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Folk musician Damien O’Kane hosts prostate cancer concerts six years after wife Kate Rusby’s father was diagnosed with disease

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Folk artist Damien O’Kane is staging two concerts to raise awareness of prostate cancer - a disease that has affected his wife Kate Rusby’s father. Laura Drysdale reports.

The day that folk musicians Kate Rusby and Damien O’Kane welcomed their youngest daughter into the world was also the day they were told Kate’s father had prostate cancer.

“It came as a big shock to the whole family at the time, like it would do with any family,” Damien recalls. “It was a difficult time because we were trying to deal with the emotions of having a new child and then obviously finding that out.”

His cancer was detected early enough to be treated; and today, after undergoing several operations, he has been in remission for over a year.

Sadly, not everyone has an outcome so positive. Prostate cancer is the most common cancer in men in the UK, affecting one in eight at some point in their lives. More than 47,000 men are diagnosed every year and every 45 minutes, one man dies, according to charity Prostate Cancer UK.

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Damien, who lives with Kate in Barnsley, now has plans to support the cause, with a duo of concerts next month. “I am a big people person so if I can help in any way then that’s happy days,” the 40-year-old says. “I am hoping to sell out both concerts which could potentially raise a lot of money.”

Folk Prostate Cancer will be held at Penistone Paramount in South Yorkshire on November 25. In a fitting move, Kate will perform at both the afternoon and evening concerts and will be joined on stage by Damien. Raising funds and awareness is something he has wanted to do for several years, and after coming up with the concept, he has been supported to stage the event by Pure Records, the independent label run by Kate’s family.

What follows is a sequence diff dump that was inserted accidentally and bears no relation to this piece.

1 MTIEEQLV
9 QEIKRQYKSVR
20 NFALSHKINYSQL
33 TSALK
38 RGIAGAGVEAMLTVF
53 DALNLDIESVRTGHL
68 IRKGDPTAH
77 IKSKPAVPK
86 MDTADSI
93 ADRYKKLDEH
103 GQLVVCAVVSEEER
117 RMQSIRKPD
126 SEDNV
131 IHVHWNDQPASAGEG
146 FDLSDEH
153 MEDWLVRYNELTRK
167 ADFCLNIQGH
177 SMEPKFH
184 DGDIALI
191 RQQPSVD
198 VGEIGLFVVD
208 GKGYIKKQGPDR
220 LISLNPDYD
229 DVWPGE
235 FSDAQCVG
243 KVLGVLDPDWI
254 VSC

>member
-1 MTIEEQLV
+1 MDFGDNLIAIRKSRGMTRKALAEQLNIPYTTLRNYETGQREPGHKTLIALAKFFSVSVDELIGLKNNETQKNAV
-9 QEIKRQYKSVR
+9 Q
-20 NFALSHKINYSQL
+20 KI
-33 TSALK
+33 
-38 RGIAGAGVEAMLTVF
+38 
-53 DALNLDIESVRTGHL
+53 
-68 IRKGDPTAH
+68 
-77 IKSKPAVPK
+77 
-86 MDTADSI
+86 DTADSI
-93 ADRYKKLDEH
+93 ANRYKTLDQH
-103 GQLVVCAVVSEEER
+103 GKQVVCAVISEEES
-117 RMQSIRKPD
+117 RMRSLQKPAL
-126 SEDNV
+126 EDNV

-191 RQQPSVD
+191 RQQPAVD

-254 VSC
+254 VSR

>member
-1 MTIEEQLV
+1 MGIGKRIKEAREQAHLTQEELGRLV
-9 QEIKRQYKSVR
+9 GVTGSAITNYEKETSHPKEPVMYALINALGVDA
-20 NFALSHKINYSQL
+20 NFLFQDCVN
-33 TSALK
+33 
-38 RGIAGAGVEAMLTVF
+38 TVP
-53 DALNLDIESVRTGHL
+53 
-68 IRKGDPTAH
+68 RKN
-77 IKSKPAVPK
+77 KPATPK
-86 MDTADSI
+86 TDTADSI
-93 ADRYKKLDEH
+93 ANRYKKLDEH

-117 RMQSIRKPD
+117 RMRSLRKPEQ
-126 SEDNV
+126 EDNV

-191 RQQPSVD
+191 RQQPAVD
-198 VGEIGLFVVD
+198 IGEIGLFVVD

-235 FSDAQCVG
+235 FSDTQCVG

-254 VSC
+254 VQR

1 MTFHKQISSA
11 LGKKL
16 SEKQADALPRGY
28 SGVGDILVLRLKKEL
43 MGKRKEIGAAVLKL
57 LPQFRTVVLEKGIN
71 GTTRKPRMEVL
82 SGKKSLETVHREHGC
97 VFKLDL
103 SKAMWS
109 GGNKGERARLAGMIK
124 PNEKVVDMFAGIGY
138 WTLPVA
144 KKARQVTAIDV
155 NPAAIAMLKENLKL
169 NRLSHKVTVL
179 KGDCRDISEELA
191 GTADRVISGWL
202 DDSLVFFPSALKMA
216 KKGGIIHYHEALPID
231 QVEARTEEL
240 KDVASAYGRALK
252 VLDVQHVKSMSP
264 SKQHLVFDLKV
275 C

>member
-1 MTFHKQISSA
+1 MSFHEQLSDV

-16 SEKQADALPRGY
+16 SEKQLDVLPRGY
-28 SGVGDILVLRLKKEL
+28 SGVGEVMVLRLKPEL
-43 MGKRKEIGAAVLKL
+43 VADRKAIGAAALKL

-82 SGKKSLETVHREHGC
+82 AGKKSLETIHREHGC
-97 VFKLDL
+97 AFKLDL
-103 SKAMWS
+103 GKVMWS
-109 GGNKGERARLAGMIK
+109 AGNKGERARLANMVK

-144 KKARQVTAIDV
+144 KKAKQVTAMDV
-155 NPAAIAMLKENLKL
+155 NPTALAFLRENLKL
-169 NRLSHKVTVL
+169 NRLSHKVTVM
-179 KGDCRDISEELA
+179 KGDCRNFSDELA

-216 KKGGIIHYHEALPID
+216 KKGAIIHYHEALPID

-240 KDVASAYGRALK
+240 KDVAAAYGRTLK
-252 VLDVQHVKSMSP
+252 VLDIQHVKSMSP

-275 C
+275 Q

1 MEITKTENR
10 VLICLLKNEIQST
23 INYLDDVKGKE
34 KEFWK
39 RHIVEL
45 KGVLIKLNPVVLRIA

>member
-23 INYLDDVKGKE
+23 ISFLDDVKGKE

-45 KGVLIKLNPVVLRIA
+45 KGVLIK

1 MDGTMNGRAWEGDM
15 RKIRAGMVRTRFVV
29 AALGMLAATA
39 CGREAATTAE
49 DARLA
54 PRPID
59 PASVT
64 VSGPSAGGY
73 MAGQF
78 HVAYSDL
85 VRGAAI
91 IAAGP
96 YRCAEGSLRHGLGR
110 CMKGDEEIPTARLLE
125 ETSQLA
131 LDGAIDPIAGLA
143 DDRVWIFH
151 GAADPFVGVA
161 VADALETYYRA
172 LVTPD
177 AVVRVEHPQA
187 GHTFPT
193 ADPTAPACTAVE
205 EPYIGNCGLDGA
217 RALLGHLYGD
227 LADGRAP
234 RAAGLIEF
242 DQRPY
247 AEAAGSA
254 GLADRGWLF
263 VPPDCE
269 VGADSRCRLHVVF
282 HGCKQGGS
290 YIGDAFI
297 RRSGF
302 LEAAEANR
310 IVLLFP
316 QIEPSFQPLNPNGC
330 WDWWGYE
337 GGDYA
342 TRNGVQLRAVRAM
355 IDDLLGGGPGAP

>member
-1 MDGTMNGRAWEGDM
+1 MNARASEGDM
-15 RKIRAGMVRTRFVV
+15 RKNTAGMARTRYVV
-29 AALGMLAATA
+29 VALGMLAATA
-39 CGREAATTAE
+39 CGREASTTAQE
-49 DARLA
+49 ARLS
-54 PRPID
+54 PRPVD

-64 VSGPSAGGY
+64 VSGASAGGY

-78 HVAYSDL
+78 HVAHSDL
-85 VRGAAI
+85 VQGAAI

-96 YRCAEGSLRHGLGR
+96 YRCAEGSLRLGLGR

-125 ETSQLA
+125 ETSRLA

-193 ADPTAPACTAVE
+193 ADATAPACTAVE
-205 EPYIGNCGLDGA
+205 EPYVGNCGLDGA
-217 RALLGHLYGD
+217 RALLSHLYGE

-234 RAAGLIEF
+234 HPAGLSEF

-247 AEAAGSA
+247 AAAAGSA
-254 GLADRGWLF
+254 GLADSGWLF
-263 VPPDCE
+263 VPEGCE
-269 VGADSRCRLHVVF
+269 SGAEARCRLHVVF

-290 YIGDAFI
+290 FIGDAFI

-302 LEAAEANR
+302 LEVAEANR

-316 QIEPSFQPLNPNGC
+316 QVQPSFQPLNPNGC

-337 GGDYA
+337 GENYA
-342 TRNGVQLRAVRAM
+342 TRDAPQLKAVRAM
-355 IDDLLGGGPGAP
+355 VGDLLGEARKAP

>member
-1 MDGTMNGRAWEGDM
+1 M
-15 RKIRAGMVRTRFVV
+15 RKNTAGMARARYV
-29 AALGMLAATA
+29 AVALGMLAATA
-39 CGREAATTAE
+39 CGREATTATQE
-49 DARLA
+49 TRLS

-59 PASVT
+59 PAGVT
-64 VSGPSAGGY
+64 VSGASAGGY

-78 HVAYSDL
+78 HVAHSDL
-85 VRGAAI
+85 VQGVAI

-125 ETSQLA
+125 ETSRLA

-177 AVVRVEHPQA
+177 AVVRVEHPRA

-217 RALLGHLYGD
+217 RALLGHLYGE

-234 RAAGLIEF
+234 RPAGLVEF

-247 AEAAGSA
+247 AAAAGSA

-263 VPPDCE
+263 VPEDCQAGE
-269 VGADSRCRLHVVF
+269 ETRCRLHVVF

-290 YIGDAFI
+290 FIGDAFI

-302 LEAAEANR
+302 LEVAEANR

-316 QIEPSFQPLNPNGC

“Kate is obviously very proud,” he says. “It was such an emotional time for her so I think this will be a good way of getting a bit of that emotion out.”

“There’s definitely a large sense of pride around the house at the minute,” he adds. “Sometimes you go along just getting on with life and trying to do the best you can for your children.

“This has been a bit of a wake up call, putting a lot of effort into doing something for other people. I have definitely been influenced by the folk scene in that way. They are very charity [focused] people and this is me giving something back to a cause that needs to be put out there more.”

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Damien’s musical roots stem back to his childhood. Growing up in Coleraine, Northern Ireland, his family played Irish traditional music and from age 13, he took to the stage as part of the O’Kane family band, starting in local pubs and clubs but going on to play in the likes of Austria and Iceland. Aged 21, he moved to Newcastle to study a degree in folk and traditional music and from there began playing in different bands and performing at festivals.

He would “hang out” with Kate’s brother, who Damien says later asked him to record with Kate, when she was in need of a banjo player for some of the music she was providing for the Jam and Jerusalem television series. It was the first time the pair met - and a life-changing move for them both. From 2008, Damien started playing in Kate’s band, and ten years on, they are wed with two children Daisy, nine, and Phoebe, six.

The musicians performing at Damien’s event - Lori Watson, Ross Ainslie and Ali Hutton with Jenn Butterworth, Jack Rutter, Dave Burland and The Awkward Squad, and Mawkin - are all friends or musical companions of his, whilst attendees will include men who have experienced prostate cancer. “It is hopefully the first event of many where we can raise awareness of this disease, through the power of music, in this case folk music,” he says.

Branded merchandise with #folkprostatecancer will be sold to boost the amount raised. Tickets cost £20 for adults and £10 for children and can be purchased from the Penistone Paramount website.